is often an afterthought on contemporary
boats (see “The Hunt is on for a Quality, Well-placed Emergency Tiller,”
PS November 2008).


The ultimate in rudder replacement involves the installation of a three-part auxiliary rudder. Part one involves mounting a stern bracket assembly to hardware already attached to the transom. This bracket incorporates a gudgeon and pintle axis built into a cassette like structure that supports an emergency rudder blade and a detachable tiller. In essence this gives a crew a chance to install a transom hung rudder while at sea in conditions that are anything but tranquil.

The design parameters are challenging, and some transoms make the job easier than others. Start with a look at your existing rudder. Using lines, plans, or a tape measure determine the rudder draft with zero heel and approximate surface area of the rudder. Next look at the transom and measure the rake (angle from the vertical). Next locate where the cassette bracket support hardware will attach to the hull. Think of the emergency rudder blade as a powerful crowbar as well as steering appendage. Many vessels need sizable backing plates on the inner side of the transom to handle the loads. The longer the rudder blade, the more the load on the cassette, rudder hardware, and the transom structure itself.

Offshore racing rules stipulating a fully functional rudder that can be fitted at sea has prompted most manufacturers of windvane self-steering systems to also offer emergency rudder options. And our own testing with various drogues yielded some interesting observations regarding rigging a drag device for steering (see “Sailing Without a Rudder,” Practical Sailor June 2017)

Ralph Naranjo
Ralph Naranjo is a Practical Sailor contributing editor whose specialty is safety and seamanship. During his 10-year stint as the Vanderstar Chair at the U.S. Naval Academy, he augmented safety and seamanship training and played a key role in the development of the Navy’s 40-foot new sail training sloops. His sailing background includes a five-year family voyage around the world and the management of a full service boatyard. He and his wife Lenore have made two other lengthy cruises aboard Wind Shadow, a 41-foot sloop the Naranjos have owned for over three decades. During the past 15 years, he has moderated US Sailing Safety at Sea seminars across the country, and now is an adjunct lecturer at the Annapolis School of Seamanship. His newly developed courses on weather routing, seamanship, and celestial navigation are among the most popular in the school’s lineup. He is the author of Wind Shadow West, an inspiring account of the family’s five-year voyage, and The Art of Seamanship: Evolving Skills, Exploring Oceans, and Handling Wind, Waves, and Weather, a comprehensive textbook aimed at the advanced cruising sailor. For information about his virtual or in person seminars on a range of topics contact the editor at [email protected].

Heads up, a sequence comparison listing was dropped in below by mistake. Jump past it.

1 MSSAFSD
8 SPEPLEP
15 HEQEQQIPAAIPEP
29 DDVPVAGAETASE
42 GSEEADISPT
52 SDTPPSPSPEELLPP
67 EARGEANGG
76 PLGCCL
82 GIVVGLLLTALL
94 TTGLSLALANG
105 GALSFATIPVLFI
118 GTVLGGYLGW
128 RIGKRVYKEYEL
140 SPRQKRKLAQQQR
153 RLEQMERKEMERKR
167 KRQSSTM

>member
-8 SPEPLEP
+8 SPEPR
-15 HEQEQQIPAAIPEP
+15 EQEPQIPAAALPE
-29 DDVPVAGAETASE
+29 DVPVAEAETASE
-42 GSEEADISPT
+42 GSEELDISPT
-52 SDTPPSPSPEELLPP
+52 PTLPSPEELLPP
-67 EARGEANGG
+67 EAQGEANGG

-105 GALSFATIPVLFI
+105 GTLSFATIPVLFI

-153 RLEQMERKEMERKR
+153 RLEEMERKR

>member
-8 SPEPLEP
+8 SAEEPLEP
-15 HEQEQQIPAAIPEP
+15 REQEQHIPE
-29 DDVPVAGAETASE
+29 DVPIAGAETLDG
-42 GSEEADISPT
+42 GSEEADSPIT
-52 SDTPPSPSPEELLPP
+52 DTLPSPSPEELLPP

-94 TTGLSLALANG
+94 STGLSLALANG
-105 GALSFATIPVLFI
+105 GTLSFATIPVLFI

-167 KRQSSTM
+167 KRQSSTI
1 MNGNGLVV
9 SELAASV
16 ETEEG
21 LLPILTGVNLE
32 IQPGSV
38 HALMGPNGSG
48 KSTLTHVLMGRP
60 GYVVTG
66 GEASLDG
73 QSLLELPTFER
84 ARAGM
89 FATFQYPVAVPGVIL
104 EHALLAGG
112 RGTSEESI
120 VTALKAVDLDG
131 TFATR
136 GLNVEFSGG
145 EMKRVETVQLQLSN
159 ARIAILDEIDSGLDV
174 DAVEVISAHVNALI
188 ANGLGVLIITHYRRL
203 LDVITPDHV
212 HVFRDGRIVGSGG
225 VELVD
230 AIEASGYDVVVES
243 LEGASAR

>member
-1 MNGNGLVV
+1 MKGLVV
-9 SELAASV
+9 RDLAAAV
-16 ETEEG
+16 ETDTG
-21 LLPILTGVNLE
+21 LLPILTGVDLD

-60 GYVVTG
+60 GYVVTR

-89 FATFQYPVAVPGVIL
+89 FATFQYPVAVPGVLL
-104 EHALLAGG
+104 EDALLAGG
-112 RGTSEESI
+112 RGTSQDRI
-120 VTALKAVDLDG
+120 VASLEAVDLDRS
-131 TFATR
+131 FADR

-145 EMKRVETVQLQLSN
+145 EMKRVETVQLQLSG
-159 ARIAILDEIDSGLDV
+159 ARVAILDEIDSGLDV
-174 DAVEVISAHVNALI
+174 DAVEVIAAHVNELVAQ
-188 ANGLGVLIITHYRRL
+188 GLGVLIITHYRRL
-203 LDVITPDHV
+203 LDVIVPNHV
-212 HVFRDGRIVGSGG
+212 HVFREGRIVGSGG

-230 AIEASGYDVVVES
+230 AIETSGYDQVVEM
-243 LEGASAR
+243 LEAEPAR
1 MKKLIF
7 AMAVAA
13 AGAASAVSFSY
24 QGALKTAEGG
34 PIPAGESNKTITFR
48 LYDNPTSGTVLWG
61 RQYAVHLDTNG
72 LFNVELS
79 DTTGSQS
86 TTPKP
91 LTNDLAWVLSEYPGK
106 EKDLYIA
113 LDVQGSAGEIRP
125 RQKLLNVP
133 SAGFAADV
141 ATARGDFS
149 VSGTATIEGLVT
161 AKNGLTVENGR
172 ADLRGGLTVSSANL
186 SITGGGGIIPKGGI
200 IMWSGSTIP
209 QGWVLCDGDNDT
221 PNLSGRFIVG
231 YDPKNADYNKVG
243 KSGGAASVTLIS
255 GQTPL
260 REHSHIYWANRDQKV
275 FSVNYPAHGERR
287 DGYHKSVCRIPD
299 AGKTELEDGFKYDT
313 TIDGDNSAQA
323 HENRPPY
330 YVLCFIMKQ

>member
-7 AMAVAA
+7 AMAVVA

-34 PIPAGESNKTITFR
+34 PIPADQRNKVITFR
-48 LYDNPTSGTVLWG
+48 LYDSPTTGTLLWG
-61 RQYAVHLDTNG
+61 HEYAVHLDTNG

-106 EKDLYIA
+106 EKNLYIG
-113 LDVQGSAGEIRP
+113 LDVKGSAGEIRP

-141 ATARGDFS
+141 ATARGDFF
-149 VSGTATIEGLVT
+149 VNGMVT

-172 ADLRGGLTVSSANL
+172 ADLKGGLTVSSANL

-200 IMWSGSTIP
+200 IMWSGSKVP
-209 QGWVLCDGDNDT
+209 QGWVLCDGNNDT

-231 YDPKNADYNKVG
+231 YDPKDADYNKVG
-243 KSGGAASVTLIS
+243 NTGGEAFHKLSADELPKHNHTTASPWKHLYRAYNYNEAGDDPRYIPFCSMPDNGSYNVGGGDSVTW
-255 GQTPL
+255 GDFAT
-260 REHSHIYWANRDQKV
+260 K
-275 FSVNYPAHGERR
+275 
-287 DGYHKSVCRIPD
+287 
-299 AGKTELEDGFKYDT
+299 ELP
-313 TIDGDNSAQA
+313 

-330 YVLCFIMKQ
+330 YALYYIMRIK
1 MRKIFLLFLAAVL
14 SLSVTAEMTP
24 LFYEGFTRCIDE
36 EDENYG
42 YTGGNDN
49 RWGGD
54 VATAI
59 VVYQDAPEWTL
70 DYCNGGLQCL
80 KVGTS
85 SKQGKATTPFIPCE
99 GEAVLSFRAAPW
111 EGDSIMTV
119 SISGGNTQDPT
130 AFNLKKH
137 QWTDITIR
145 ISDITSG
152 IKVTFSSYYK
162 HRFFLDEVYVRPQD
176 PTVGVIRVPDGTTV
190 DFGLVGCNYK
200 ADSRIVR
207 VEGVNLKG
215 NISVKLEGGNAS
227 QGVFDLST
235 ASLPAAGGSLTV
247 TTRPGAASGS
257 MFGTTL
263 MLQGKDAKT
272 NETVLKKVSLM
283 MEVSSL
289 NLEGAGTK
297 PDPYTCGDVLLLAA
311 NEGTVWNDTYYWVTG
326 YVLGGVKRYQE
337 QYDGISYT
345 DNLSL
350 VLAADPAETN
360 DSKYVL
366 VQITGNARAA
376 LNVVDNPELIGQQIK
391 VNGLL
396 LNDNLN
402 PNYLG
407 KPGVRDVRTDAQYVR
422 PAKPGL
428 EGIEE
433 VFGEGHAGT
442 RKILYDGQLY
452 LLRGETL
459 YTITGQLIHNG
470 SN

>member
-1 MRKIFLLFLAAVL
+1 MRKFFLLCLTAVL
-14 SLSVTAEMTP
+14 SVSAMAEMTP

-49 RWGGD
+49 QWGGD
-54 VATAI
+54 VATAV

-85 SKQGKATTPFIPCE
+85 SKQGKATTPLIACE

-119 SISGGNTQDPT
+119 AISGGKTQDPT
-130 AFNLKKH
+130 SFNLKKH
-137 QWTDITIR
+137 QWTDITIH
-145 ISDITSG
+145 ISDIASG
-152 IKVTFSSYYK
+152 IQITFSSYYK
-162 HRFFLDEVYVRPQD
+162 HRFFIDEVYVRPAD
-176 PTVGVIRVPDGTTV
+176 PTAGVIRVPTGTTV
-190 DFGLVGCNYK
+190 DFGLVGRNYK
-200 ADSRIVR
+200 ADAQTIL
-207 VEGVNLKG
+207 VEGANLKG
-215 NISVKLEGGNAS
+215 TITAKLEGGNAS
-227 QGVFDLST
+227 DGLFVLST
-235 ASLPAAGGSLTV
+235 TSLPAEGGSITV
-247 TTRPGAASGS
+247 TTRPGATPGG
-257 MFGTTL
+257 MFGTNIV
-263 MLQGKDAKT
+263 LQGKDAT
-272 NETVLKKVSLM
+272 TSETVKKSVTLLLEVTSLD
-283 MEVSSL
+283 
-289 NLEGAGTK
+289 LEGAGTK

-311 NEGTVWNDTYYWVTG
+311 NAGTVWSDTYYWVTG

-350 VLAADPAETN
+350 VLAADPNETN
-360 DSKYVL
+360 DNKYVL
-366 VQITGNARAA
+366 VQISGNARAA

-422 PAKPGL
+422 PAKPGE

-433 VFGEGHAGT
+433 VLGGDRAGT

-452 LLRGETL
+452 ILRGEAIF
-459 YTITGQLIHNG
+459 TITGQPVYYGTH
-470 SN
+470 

1. Drogue steering is a contingency every sailor should know (read “Sailing Without a Rudder,” June 2017). Even if you have an emergency rudder, a drogue can be rigged in a few minutes and will stabilize the boat and stop the rolling while the jury rudder is installed. While a commercial drogue set up is ideal, an anchor hanging below fenders works surprisingly well. Rig it to a bridle adjusted using winches through snatch blocks at the mid-ships cleats (not the transom in most cases). Most important is to practice with the rig.

    Egret sailed 1500 miles across the Atlantic with a rig like this. Far from ideal, but very practical. Every cruising boat carries everything that is needed.

  2. I am surprised more effort is not being used to experiment with using kites on cruising sailboats. They could potentially be used with some advantages in lieu of a spinnaker for downwind cruising, with an adjustable bridle the pulling angle could be adjusted for steering without a rudder, if included with the life raft abandon boat supplies they could be employed to move the life raft along and should also be highly visible for emergency responders.